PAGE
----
He is now working for Ao Air, a small New Zealand company designing an air filtration mask to rival the N95. 

Though the home is lacking its own doomsday bunker, it is surrounded by other wealthy residents, including former coach of the All Blacks Sir Graham Henry and packaging tycoon Graeme Hart.

Mr Dinulescu said they were 'billionaire hunting' when they were looking where to rent.

Mr Dinulescu said the pair won't return to San Francisco until the virus has been eliminated. 

New Zealand appears to be one of the best country's to live in during the pandemic with the country managing to stop an 'uncontrolled explosion' of coronavirus.

New Zealand imposed a Level 4 lockdown on March 26, when the country still had fewer than 100 cases. The country had already shut its borders on March 19.  

As a result, the country has seen only 1,105 confirmed cases and 12 deaths in total, with only a handful of new infections recorded in recent days. 

Prime Minister Jacinda Ardern said the transmission rate (R) - the average number of people that each sick person infects - was now just 0.48. The average elsewhere is 2.5.  

'Nearly every case identified since April 1 is as a result of overseas travel or contact with someone with the virus, often in existing clusters,' she said. 






New Zealand appears to be over the worst of its coronavirus outbreak, Prime Minister Jacinda Ardern (pictured) said the transmission rate (R) - the average number of people that each sick person infects - was now just 0.48. The average elsewhere is 2.5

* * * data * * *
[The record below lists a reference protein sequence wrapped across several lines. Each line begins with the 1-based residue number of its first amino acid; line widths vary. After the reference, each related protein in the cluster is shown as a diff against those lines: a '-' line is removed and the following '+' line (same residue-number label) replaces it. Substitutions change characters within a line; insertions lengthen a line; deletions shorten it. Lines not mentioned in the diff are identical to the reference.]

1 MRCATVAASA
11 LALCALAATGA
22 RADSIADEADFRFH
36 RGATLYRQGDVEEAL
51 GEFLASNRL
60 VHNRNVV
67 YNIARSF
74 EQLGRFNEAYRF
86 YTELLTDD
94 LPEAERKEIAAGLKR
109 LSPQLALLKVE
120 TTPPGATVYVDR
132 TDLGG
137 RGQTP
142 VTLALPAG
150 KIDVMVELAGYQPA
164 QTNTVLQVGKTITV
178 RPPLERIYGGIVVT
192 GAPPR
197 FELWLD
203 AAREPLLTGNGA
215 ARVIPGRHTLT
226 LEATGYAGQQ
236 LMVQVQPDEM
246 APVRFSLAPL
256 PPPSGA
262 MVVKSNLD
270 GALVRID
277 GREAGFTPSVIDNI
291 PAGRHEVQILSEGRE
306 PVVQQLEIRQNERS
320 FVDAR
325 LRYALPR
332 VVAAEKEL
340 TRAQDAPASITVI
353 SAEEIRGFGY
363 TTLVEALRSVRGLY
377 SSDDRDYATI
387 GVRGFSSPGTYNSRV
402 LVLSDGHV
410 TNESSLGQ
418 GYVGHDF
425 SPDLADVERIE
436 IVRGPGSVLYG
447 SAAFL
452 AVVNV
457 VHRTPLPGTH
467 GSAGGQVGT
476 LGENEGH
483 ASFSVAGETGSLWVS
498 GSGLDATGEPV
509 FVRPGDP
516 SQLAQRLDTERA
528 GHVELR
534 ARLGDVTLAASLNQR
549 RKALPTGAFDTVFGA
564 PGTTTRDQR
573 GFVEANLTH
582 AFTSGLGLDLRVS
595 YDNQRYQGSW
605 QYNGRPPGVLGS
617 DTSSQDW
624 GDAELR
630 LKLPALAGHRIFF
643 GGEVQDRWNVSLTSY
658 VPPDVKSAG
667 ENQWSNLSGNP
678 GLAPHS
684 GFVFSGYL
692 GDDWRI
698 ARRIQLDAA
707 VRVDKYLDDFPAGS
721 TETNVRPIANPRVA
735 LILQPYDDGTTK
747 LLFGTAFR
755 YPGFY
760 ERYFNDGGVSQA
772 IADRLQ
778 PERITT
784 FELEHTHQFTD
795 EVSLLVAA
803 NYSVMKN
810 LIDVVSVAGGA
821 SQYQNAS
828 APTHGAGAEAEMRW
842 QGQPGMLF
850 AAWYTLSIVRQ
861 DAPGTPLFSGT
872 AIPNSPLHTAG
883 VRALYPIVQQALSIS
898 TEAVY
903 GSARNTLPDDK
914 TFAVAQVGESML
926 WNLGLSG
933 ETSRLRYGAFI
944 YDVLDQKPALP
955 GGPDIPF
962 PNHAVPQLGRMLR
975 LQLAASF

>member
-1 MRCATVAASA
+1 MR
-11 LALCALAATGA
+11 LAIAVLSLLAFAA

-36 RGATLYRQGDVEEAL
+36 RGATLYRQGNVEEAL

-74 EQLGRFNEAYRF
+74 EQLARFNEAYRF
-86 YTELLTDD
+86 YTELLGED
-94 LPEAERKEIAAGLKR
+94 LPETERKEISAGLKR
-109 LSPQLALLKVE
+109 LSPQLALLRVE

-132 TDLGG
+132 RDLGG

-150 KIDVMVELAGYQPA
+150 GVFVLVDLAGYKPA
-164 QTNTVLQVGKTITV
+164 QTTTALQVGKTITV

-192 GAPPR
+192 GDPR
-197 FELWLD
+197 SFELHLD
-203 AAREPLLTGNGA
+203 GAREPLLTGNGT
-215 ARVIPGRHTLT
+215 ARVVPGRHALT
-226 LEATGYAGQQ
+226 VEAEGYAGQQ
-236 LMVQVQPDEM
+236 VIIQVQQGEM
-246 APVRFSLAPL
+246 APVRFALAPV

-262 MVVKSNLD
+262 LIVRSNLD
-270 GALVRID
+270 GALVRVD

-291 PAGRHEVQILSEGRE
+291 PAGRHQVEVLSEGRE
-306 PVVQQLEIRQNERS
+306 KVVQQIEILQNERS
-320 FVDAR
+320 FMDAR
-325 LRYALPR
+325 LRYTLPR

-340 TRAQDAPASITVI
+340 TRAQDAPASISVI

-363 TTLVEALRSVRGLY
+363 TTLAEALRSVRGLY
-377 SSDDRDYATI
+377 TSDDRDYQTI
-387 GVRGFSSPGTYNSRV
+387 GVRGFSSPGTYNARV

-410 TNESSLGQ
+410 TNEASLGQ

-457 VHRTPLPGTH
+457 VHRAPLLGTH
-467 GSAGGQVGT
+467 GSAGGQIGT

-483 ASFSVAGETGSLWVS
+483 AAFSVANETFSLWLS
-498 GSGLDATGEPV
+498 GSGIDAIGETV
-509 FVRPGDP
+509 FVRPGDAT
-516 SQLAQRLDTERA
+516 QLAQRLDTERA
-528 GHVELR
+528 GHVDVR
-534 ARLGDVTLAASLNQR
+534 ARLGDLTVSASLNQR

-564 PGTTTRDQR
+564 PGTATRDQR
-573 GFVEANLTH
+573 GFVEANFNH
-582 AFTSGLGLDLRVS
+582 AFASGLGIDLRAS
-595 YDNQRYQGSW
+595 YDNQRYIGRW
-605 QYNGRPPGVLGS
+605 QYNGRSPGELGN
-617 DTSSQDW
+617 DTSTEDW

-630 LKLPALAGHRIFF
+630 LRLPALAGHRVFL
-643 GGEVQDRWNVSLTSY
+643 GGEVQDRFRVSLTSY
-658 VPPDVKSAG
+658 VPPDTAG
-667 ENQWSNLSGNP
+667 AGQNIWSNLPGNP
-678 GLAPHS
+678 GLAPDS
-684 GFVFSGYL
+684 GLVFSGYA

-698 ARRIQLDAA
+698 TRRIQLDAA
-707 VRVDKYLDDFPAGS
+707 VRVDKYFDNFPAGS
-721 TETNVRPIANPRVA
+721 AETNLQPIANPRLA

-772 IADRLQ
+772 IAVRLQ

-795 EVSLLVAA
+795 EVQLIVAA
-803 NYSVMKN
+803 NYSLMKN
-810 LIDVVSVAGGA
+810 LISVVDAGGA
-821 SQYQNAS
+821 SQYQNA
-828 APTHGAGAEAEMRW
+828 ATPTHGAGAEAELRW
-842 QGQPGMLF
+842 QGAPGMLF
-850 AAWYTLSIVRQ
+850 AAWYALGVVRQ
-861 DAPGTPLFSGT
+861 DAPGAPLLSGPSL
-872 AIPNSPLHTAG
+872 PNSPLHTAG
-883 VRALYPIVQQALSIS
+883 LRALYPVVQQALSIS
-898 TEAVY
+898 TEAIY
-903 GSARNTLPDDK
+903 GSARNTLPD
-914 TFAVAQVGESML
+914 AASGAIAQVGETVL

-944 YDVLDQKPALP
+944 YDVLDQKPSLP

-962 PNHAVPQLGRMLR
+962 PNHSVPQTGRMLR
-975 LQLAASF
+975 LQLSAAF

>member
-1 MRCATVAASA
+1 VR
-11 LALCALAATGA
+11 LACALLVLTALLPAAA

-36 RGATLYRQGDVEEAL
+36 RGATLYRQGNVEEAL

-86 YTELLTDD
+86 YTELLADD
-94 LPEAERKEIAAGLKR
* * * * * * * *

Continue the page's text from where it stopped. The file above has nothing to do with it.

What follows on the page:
Adelaide Road in Wellington, New Zealand is left empty during lockdown for the COVID-19 lockdown


'The number of individual cases that don't have an obvious connection in that period stands now at only eight.'

The Level 4 restrictions have seen Kiwis stuck in their homes for the past four weeks. They have only been allowed to leave to do food shopping, to seek medical care or for exercise. 

Supermarkets remained open but all other food stores, such as cafes and restaurants were forced to close. 

Ms Ardern said they considered ending level four restrictions earlier but wanted to give themselves 'some additional certainty'.

'We considered that the longer we are in lockdown, the less likely it is we will need to go back,' she said. 

'The sacrifice made to date has been huge. And Cabinet wanted to make sure we lock in our gains, and give ourselves some additional certainty. 

'Ultimately, we have taken a balanced approach, and one that the Director General of Health not only supported, but also recommended.'

She said level three allowed more economic activity like construction, manufacturing and forestry, but it does not allow more social activity. 

'If we want to make sure that we are a health success story, and ensure our economy can start to operate again without the virus taking off, we need to get the next phase right. 

'The worst thing we can do for our country is to yo-yo between levels, with all of the uncertainty that this would bring.'